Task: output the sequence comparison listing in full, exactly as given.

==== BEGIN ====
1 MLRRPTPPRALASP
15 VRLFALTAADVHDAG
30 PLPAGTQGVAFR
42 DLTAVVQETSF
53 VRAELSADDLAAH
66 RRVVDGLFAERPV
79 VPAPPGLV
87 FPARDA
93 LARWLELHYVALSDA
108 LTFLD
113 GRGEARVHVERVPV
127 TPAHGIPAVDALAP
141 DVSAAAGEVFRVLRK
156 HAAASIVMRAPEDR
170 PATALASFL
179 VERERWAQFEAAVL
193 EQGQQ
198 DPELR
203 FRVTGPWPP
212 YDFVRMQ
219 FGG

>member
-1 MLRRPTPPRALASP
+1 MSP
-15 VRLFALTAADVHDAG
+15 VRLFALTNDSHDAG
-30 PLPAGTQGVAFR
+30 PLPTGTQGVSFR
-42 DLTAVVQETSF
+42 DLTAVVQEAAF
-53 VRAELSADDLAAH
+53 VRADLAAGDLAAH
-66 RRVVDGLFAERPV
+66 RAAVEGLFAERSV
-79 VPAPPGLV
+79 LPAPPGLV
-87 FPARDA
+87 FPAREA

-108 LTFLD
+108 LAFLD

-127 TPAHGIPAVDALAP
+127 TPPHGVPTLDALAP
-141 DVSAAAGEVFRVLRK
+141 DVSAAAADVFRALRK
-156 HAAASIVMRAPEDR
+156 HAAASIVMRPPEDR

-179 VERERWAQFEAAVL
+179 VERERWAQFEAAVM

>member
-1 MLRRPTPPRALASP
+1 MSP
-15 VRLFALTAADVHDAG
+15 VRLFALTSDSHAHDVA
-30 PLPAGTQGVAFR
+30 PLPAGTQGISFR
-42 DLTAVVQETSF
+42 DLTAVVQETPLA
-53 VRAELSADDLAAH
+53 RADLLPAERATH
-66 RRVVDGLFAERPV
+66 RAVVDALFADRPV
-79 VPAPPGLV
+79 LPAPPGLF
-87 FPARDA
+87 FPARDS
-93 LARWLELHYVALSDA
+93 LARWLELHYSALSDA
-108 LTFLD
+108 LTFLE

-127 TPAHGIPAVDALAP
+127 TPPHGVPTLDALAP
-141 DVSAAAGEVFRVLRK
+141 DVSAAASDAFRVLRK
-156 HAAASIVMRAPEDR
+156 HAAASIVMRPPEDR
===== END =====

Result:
1 MLRRPTPPRALASP
15 VRLFALTAADVHDAG
30 PLPAGTQGVAFR
42 DLTAVVQETSF
53 VRAELSADDLAAH
66 RRVVDGLFAERPV
79 VPAPPGLV
87 FPARDA
93 LARWLELHYVALSDA
108 LTFLD
113 GRGEARVHVERVPV
127 TPAHGIPAVDALAP
141 DVSAAAGEVFRVLRK
156 HAAASIVMRAPEDR
170 PATALASFL
179 VERERWAQFEAAVL
193 EQGQQ
198 DPELR
203 FRVTGPWPP
212 YDFVRMQ
219 FGG

>member
-1 MLRRPTPPRALASP
+1 MSP
-15 VRLFALTAADVHDAG
+15 VRLFALTNDSHDAG
-30 PLPAGTQGVAFR
+30 PLPTGTQGVSFR
-42 DLTAVVQETSF
+42 DLTAVVQEAAF
-53 VRAELSADDLAAH
+53 VRADLAAGDLAAH
-66 RRVVDGLFAERPV
+66 RAAVEGLFAERSV
-79 VPAPPGLV
+79 LPAPPGLV
-87 FPARDA
+87 FPAREA

-108 LTFLD
+108 LAFLD

-127 TPAHGIPAVDALAP
+127 TPPHGVPTLDALAP
-141 DVSAAAGEVFRVLRK
+141 DVSAAAADVFRALRK
-156 HAAASIVMRAPEDR
+156 HAAASIVMRPPEDR

-179 VERERWAQFEAAVL
+179 VERERWAQFEAAVM

>member
-1 MLRRPTPPRALASP
+1 MSP
-15 VRLFALTAADVHDAG
+15 VRLFALTSDSHAHDVA
-30 PLPAGTQGVAFR
+30 PLPAGTQGISFR
-42 DLTAVVQETSF
+42 DLTAVVQETPLA
-53 VRAELSADDLAAH
+53 RADLLPAERATH
-66 RRVVDGLFAERPV
+66 RAVVDALFADRPV
-79 VPAPPGLV
+79 LPAPPGLF
-87 FPARDA
+87 FPARDS
-93 LARWLELHYVALSDA
+93 LARWLELHYSALSDA
-108 LTFLD
+108 LTFLE

-127 TPAHGIPAVDALAP
+127 TPPHGVPTLDALAP
-141 DVSAAAGEVFRVLRK
+141 DVSAAASDAFRVLRK
-156 HAAASIVMRAPEDR
+156 HAAASIVMRPPEDR